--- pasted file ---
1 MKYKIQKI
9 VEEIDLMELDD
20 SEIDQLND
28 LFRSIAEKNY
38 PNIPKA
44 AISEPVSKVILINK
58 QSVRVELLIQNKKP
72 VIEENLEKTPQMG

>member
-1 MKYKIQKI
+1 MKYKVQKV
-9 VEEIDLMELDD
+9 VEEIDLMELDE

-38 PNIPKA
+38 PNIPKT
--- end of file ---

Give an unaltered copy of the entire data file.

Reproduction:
1 MKYKIQKI
9 VEEIDLMELDD
20 SEIDQLND
28 LFRSIAEKNY
38 PNIPKA
44 AISEPVSKVILINK
58 QSVRVELLIQNKKP
72 VIEENLEKTPQMG

>member
-1 MKYKIQKI
+1 MKYKVQKV
-9 VEEIDLMELDD
+9 VEEIDLMELDE

-38 PNIPKA
+38 PNIPKT